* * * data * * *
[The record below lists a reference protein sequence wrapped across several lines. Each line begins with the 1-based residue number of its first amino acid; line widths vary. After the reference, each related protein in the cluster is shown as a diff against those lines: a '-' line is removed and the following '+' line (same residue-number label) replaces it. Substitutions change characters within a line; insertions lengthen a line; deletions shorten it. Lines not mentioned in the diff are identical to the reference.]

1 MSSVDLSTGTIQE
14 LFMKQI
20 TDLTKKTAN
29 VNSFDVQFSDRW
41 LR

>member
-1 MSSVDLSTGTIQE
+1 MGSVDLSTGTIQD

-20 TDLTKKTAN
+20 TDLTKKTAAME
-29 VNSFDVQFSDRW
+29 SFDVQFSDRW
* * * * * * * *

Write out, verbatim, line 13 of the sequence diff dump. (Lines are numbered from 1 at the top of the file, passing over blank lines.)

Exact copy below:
+29 SFDVQFSDRW